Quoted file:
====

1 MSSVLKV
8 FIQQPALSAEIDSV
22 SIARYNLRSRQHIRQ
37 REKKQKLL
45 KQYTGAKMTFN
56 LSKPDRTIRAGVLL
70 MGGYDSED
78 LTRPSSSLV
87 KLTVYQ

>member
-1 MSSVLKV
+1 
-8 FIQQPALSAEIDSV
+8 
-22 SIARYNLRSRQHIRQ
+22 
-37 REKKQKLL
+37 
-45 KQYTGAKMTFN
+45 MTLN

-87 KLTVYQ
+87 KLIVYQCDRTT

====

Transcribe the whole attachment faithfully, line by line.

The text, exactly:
1 MSSVLKV
8 FIQQPALSAEIDSV
22 SIARYNLRSRQHIRQ
37 REKKQKLL
45 KQYTGAKMTFN
56 LSKPDRTIRAGVLL
70 MGGYDSED
78 LTRPSSSLV
87 KLTVYQ

>member
-1 MSSVLKV
+1 
-8 FIQQPALSAEIDSV
+8 
-22 SIARYNLRSRQHIRQ
+22 
-37 REKKQKLL
+37 
-45 KQYTGAKMTFN
+45 MTLN

-87 KLTVYQ
+87 KLIVYQCDRTT